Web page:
What does it mean to take care of others through great wisdom? Without wisdom the Lama will not know how to teach according to the students mind. He has to be able to teach many types of dharma.

The second characteristic of the Lama is to have the wisdom to teach students according to their needs. So if the Lama doesn’t understand the dharma themselves they cannot teach it to others. They have to learn wisdom and understand it from texts. It also has to fit with the student’s mind. It’s the wisdom to teach so they students can understand. Just knowing is not enough.

Thirdly, they must never give up on the students out of great compassion.

Dusum Kyenpa’s explanation: if the Lama thinks out of his benefit, the student will not get the benefit. He has to keep persevering with the student until the student has given up all obscurations.

If the Lama doesn’t have that kind of great compassion, he will give up on the student. They should have the kind of love and compassion even to give up their own lives for the students.

To wrap it up: the Lama needs to have more qualities than faults. Like a mother who loves but is uneducated, she tries to impart all good qualities, so a Lama should do that. He should have more qualities than faults.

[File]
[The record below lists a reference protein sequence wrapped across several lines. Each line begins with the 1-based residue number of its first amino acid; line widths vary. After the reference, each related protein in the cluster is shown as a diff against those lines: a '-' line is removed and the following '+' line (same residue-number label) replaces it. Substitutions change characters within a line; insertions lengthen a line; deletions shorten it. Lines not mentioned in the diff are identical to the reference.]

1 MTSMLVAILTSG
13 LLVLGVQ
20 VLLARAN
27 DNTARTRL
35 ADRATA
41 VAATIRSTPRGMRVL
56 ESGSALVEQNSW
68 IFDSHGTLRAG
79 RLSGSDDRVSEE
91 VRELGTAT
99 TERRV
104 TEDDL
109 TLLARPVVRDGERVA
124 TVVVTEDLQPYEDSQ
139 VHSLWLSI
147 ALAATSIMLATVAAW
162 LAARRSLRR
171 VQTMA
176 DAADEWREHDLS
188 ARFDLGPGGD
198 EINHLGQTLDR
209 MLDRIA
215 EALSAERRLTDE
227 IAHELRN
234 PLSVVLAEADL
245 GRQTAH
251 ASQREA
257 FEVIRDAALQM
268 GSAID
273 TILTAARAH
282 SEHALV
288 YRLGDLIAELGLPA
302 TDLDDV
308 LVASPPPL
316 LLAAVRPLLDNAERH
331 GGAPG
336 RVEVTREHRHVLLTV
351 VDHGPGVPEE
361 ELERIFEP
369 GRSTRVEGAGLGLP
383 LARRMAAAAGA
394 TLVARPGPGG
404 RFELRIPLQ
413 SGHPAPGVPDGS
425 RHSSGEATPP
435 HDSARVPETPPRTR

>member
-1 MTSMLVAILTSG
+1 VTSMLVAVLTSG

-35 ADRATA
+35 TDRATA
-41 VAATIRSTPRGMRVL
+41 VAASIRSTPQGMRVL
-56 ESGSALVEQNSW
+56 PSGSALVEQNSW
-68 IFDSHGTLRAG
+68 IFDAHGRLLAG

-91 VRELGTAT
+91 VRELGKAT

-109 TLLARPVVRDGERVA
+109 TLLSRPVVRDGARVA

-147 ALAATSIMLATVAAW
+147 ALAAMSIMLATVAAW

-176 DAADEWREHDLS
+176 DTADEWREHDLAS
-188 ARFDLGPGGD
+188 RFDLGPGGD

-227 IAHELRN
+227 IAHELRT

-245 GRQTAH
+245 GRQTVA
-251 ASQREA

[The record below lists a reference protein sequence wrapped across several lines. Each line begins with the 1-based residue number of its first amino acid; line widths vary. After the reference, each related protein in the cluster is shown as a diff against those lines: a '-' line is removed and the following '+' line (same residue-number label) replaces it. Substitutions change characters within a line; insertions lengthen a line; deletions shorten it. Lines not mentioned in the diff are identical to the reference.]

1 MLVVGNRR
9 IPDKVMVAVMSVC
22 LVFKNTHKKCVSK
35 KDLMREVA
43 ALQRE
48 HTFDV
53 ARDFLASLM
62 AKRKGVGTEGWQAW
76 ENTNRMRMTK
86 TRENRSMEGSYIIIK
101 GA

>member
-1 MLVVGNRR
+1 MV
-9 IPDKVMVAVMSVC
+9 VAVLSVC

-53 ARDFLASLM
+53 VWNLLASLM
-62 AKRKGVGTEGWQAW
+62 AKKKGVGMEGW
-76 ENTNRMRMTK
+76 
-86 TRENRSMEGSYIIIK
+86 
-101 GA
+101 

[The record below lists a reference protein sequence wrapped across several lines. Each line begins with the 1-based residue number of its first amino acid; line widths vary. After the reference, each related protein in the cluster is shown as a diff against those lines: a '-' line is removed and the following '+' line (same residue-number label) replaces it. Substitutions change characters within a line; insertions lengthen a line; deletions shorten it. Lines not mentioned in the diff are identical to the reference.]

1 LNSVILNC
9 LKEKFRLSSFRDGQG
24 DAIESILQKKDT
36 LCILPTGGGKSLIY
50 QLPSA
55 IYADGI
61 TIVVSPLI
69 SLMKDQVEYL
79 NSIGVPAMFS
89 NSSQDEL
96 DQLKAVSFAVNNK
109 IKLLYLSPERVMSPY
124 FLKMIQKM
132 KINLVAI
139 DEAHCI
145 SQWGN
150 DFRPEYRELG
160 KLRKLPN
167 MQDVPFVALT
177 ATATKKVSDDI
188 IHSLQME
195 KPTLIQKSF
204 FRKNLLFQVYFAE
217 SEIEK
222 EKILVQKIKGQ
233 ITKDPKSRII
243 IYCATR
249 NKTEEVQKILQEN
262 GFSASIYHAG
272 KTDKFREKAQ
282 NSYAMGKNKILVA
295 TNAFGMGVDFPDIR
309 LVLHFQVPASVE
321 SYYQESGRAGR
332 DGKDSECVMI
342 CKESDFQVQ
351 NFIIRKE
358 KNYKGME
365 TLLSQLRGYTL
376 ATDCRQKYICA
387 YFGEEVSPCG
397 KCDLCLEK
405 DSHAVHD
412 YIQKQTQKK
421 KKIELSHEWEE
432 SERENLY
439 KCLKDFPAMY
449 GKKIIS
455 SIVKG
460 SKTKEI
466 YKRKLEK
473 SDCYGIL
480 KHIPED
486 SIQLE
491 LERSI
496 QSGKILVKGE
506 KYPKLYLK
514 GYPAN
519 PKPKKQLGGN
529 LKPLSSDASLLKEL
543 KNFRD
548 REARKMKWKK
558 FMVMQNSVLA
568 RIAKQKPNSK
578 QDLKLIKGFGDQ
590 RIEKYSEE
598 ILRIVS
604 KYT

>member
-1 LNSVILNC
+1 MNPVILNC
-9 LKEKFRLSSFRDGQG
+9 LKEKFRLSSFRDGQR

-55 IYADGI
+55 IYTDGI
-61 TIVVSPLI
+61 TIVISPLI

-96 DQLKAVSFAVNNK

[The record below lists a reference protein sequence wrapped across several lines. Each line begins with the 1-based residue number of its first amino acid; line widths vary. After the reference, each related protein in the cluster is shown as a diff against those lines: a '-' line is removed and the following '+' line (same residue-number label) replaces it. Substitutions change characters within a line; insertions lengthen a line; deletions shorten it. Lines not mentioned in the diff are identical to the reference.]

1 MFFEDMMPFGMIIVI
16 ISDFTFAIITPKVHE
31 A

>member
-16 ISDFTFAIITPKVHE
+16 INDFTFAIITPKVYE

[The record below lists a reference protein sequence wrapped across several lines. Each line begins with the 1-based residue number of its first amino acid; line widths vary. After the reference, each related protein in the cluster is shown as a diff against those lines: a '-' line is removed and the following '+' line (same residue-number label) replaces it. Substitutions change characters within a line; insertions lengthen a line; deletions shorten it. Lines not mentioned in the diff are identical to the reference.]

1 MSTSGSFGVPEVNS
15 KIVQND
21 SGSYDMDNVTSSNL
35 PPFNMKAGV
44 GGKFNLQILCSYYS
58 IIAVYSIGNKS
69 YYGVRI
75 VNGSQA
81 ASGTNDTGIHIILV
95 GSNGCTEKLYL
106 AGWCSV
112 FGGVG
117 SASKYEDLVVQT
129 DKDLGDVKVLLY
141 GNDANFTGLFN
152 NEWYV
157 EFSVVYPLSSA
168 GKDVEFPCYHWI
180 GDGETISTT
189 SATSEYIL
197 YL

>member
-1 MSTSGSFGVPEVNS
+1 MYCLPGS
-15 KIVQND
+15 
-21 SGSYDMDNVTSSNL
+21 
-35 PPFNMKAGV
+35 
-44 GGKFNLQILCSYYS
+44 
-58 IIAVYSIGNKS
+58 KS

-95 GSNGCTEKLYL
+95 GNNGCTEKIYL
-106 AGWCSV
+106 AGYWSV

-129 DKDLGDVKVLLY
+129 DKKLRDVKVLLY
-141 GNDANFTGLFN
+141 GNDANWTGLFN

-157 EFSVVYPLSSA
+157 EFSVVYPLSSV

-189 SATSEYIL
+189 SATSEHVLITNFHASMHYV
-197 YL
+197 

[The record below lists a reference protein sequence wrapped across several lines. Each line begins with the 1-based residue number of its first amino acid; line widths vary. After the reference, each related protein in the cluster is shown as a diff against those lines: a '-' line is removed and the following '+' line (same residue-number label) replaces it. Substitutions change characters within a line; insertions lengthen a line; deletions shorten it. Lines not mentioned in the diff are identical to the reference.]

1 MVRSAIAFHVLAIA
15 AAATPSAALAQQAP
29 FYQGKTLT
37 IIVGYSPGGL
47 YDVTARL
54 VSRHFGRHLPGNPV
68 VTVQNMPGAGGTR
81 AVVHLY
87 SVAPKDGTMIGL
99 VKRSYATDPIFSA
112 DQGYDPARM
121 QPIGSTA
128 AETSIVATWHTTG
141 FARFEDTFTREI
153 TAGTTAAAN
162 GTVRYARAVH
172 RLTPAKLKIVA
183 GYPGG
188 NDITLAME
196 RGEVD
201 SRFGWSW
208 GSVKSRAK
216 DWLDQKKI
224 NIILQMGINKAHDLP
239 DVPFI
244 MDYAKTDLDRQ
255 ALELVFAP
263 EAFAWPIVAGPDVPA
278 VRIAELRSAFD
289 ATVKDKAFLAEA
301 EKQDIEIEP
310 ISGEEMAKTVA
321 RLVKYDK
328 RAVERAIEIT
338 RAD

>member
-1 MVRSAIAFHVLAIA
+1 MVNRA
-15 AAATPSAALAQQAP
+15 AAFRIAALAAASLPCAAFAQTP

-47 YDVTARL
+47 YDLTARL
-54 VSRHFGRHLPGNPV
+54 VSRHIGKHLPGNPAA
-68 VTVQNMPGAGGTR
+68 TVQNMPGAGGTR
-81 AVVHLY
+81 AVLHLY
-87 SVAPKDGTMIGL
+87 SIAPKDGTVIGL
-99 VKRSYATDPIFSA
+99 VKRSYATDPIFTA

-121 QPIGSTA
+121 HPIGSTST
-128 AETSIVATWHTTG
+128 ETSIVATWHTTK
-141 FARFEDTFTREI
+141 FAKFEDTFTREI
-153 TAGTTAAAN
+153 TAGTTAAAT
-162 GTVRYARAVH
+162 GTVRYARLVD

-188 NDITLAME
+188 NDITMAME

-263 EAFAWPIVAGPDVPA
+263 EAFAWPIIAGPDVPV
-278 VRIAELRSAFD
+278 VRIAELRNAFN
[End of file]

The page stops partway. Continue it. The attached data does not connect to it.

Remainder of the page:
We need to look at what the qualities of Lamas are. People even perceived faults in the Buddha.

It’s hard for us to know whether something is a quality or a fault. So we have to do it according to our capabilities. We have to ask other reliable people as well. We can’t see each and every quality for ourselves. It’s hard for us to take the measure of an individual, to see if they are acting out of the 8 worldly dharmas, or if they are looking to find happiness in future lives. We can only base it on outer conduct and how they present themselves. If the Lama helps to bring us closer to the dharma and we develop more faith, pure perception, and less obscurations, and if our mind really gets better, then we can say this is a Lama who has right conduct. When we meet this Lama and we feel we have come closer to the refuge, then it shows the Lama has great love and compassion.

If we feel joy we can see there are qualities there and that may be enough. Even if the Lama has only a few qualities, then he may be worthy of following.

Sometimes Lamas don’t have many qualities but there may be a reason to follow them. For example, Jamgon Kongtrul Rinpoche had to ask for transmissions from village Lamas. He had to teach some of them how to read first.

Teachers and students have to have a mutual connection like breathing the same air. Both have to know.

The qualities of the student according to Gampopa: the student has to bow down with respect that has no pride. He needs to be compatible with the Lama. He has to do whatever the Lama says without criticism.

There are two different ways to think about prostrating to a Lama with respect.

In the sutras it says the Lama is similar to the Buddha.

In the secret mantrayana, the Lama is the Buddha.